6. Based on data from Multiple Listing Service information or other suitable sources, the local labor market area contains a high floor vacancy rate of industrial or commercial properties, vacant or demolished commercial and industrial structures are prevalent in the local labor market area, or industrial structures in the local labor market area are not used because of age, deterioration, relocation of the former occupants, or cessation of operation;
7. The applicant demonstrates a substantial plan for using the designation to improve the State and local government tax base, including income, sales, and property taxes;
8. Significant public infrastructure is present in the local labor market area in addition to a plan for infrastructure development and improvement;
9. High schools or community colleges located within the local labor market area are engaged in ACT Work Keys, Manufacturing Skills Standard Certification, or other industry-based credentials that prepare students for careers; or
10. The change in equalized assessed valuation of industrial and/or commercial properties in the five years prior to the date of application is equal to or less than 50% of the State average change in equalized assessed valuation for industrial and/or commercial properties, as applicable, for the same period of time.
After scoring the applications based on these factors DCEO will then forward the final appraisal to a newly formed Enterprise Zone Board. A majority vote of the board will be required in order to approve the designation of any Enterprise Zone. The board will consist of the directors of DCEO and the Illinois Department of Revenue (IDOR) and three members appointed by the Governor. The law states that the appointed members must be picked geographically so that one represents Cook County, one represents the collar counties bordering Cook and one can be from anywhere else in the State. The Senate would confirm the nominated members.
The reform measure also limits the total time any Enterprise Zone can exist to 25 years but with a review after the first 13 years where the board will determine if it should expire after the initial 15 or be extended for an additional 10 years.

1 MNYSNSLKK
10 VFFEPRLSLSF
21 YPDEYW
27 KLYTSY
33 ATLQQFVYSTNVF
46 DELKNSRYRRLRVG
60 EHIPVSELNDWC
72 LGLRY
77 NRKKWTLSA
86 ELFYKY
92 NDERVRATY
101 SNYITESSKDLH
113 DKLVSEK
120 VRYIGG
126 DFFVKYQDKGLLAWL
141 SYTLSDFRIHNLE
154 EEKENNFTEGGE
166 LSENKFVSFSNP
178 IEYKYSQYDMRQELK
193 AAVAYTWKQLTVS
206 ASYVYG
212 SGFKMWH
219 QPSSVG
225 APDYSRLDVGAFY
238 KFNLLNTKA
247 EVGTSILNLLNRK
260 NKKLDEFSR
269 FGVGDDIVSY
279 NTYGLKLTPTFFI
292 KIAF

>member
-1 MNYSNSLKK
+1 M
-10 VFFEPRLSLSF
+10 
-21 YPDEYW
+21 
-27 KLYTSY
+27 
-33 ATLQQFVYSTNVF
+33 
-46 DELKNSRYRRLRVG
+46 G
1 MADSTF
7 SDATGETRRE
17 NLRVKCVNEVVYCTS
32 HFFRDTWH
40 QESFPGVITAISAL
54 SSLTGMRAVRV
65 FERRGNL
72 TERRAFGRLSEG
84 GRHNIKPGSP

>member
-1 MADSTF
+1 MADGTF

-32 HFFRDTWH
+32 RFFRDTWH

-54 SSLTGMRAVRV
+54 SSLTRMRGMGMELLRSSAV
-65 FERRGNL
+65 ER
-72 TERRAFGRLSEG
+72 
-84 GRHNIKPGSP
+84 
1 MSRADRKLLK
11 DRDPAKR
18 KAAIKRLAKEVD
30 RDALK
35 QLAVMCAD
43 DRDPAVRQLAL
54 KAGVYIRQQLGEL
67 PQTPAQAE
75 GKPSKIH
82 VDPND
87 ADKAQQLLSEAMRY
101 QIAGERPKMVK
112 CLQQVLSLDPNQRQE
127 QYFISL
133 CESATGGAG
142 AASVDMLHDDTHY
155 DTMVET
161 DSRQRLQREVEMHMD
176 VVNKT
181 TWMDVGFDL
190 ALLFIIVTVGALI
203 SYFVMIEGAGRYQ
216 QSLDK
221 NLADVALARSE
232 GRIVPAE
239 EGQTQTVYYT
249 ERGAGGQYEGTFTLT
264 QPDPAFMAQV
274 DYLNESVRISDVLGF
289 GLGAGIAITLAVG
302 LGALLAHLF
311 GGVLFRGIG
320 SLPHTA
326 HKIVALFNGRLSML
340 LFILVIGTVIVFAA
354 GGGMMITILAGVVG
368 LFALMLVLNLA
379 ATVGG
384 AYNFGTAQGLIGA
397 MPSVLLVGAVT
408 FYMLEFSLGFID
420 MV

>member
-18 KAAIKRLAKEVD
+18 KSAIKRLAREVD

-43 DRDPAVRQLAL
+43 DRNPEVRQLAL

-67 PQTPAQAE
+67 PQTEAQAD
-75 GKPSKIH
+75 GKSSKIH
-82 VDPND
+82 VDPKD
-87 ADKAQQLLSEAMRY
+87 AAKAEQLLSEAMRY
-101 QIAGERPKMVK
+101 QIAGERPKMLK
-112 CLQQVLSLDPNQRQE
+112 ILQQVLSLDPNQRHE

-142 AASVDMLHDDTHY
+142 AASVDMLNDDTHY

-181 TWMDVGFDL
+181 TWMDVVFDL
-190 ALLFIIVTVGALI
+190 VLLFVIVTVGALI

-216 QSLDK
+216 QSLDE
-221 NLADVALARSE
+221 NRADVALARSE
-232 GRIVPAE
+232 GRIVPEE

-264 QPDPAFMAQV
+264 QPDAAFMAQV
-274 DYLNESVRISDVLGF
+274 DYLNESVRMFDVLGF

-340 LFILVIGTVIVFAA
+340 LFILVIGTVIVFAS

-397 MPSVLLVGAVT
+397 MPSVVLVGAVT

Among other provisions, SB3616 also would increase reporting requirements for taxpayers that receive benefits within the Enterprise Zones. All businesses receiving tax breaks within these zones would be required to annually report the total benefits received, the type of incentive and the zone affiliated with the exemptions. Utility providers would be required to file an annual report with the IDOR specifying the total use tax deductions given to businesses within any zone, including the name of the business and its address. According to the Comptroller’s report the utility tax incentives make up the largest portion of the State’s Enterprise Zone costs, totaling $69.1 million, or 66.3%, of the total in FY2010.
The law also changes in the definitions of full-time and qualified jobs. For businesses to qualify for tax incentives within a zone there are minimum requirements for job creation and retention specified in the Enterprise Zone Act. A full time job is defined as a person working for at least 35 hours a week for 52 weeks for a total of 1,820 hours per year. A company will receive incentives for the number of hours it employs workers rather than the total number of workers employed. Companies will also be able to use staffing agencies or part-time workers to tap into incentives.
SB3616 eliminates three income tax incentives for businesses, the Jobs Tax Credit for Enterprise Zone Employers, the dividend subtraction for corporations investing in zones and the exemption for interest income earned by business that make loans to secure property within Enterprise Zones. All together these incentives cost the State $8.7 million in FY2010, or 8.3% of its total annual Enterprise Zone costs.